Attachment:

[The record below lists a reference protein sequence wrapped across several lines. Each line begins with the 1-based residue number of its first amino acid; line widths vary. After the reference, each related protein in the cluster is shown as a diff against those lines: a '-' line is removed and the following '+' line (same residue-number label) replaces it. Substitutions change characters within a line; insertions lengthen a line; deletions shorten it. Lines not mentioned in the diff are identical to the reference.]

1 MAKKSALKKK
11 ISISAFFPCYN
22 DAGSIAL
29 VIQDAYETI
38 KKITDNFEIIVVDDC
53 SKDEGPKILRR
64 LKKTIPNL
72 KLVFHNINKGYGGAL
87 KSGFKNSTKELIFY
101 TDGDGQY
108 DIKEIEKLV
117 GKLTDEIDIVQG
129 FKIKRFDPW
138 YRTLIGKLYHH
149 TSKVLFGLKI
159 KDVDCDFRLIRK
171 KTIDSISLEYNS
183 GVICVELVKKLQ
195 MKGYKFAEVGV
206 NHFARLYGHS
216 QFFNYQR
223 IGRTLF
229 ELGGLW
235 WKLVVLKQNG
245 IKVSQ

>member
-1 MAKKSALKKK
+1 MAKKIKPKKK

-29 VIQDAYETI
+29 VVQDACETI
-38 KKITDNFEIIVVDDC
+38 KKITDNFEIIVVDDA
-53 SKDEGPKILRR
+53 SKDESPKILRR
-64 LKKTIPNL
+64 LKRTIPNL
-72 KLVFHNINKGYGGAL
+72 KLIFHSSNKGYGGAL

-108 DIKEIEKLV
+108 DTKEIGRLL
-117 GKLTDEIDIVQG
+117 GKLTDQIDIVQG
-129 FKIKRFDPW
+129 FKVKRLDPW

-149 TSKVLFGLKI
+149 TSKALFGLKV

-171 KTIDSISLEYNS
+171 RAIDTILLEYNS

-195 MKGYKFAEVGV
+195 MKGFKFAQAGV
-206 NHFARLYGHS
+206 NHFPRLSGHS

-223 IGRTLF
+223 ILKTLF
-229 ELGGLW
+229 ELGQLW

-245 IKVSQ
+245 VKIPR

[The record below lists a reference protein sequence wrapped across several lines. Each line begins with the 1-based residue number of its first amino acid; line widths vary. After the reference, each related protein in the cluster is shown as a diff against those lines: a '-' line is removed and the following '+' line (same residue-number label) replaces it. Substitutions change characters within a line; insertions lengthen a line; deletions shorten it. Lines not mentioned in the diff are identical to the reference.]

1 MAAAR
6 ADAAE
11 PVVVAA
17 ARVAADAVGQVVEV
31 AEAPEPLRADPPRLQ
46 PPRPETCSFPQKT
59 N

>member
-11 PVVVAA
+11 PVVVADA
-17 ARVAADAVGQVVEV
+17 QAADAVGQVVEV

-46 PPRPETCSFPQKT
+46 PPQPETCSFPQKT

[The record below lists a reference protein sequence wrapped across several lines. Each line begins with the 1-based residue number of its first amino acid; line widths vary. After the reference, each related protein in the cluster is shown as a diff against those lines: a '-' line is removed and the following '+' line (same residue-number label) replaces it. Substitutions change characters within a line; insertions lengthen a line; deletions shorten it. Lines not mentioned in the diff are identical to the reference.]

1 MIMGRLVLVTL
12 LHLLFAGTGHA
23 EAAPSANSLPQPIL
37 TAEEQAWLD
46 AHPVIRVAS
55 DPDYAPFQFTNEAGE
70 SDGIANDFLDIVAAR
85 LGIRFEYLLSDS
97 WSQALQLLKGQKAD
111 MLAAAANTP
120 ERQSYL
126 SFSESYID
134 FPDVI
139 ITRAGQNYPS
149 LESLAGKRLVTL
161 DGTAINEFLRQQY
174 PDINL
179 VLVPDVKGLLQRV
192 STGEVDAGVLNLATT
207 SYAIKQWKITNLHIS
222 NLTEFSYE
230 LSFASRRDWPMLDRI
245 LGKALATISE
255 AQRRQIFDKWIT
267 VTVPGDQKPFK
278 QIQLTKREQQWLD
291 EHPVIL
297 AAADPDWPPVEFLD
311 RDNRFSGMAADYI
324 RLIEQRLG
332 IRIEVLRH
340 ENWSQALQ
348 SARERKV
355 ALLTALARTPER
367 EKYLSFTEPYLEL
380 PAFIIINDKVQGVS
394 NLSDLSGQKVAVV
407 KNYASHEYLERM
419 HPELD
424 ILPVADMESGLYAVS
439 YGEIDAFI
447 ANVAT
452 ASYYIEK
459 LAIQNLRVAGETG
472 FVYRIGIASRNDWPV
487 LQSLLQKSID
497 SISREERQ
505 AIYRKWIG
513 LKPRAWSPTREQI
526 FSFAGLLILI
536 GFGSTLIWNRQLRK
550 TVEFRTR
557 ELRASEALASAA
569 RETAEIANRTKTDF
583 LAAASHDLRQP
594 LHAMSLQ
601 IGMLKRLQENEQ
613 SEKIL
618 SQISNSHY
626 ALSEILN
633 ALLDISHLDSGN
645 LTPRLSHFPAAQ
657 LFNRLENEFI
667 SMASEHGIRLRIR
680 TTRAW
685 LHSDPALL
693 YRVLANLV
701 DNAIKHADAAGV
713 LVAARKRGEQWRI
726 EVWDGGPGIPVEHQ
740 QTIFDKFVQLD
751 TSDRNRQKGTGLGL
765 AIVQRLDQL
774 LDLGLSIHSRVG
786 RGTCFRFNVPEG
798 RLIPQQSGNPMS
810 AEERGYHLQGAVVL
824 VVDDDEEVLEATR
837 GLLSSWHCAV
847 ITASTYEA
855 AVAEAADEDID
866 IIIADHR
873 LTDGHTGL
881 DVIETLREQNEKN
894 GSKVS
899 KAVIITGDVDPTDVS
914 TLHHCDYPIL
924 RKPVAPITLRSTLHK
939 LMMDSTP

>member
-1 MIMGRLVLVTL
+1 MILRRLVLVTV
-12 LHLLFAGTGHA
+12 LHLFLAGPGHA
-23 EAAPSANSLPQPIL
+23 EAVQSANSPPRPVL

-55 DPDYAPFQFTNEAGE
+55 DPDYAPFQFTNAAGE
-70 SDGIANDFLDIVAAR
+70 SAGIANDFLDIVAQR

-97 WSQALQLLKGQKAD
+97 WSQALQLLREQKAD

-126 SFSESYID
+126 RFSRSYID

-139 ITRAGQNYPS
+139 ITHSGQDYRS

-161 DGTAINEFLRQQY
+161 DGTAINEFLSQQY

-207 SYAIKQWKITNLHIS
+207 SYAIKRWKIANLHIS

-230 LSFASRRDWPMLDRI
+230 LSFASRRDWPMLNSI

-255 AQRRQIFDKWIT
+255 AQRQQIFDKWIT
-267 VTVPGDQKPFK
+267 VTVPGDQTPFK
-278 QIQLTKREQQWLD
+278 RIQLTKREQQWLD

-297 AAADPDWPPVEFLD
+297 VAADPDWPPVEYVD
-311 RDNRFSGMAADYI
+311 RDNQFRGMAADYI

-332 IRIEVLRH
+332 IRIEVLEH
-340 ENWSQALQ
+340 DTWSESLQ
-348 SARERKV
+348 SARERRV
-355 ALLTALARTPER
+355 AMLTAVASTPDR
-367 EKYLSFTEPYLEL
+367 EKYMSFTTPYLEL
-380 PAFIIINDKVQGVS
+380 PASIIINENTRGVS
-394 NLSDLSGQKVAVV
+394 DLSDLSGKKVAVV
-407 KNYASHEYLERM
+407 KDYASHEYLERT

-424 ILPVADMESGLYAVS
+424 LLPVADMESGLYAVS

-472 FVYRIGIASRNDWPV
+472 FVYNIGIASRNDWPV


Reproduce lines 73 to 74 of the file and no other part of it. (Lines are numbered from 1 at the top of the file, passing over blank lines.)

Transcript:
-46 PPRPETCSFPQKT
+46 PPQPETCSFPQKT